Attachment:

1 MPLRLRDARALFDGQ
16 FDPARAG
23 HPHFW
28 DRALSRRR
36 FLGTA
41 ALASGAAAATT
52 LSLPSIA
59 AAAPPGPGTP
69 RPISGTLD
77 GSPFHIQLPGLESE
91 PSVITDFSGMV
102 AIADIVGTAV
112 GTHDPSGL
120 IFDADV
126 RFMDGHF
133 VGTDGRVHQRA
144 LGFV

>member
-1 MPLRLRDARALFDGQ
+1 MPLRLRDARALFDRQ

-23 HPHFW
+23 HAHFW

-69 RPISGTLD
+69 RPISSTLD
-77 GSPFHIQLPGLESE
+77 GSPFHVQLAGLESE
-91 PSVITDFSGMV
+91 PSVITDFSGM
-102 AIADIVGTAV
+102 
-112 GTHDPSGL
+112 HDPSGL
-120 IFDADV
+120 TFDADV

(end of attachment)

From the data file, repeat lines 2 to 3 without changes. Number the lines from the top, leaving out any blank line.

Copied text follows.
16 FDPARAG
23 HPHFW